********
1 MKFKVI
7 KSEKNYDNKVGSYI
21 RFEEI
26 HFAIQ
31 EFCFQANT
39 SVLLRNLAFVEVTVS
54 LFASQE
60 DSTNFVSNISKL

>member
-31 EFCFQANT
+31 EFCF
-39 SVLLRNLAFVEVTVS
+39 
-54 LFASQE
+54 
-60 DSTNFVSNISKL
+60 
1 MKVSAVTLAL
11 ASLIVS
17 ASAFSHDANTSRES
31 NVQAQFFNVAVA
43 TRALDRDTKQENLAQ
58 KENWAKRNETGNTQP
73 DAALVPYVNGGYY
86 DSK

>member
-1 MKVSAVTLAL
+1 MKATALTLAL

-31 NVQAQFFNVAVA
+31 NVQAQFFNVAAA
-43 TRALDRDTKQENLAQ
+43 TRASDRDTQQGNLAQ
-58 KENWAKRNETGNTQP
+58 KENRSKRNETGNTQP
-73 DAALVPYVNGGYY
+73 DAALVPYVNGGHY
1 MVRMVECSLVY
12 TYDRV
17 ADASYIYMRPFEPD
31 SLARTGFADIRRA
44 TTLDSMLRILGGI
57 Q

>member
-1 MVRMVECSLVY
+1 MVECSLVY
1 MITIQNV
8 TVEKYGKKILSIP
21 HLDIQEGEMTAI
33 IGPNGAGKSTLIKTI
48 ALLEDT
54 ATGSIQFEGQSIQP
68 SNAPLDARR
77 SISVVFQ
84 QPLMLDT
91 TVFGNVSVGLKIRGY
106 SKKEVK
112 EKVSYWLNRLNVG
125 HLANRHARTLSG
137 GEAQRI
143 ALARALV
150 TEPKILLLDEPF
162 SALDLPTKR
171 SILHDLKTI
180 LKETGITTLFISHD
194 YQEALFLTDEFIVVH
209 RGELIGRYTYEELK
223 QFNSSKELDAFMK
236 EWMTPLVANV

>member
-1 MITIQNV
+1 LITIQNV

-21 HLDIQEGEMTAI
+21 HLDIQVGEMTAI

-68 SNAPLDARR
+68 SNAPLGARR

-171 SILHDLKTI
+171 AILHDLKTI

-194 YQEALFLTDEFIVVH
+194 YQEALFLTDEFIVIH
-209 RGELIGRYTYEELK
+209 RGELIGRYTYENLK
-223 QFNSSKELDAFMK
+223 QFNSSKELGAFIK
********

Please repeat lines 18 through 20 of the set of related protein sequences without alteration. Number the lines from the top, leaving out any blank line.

1 MKVSAVTLAL
11 ASLIVS
17 ASAFSHDANTSRES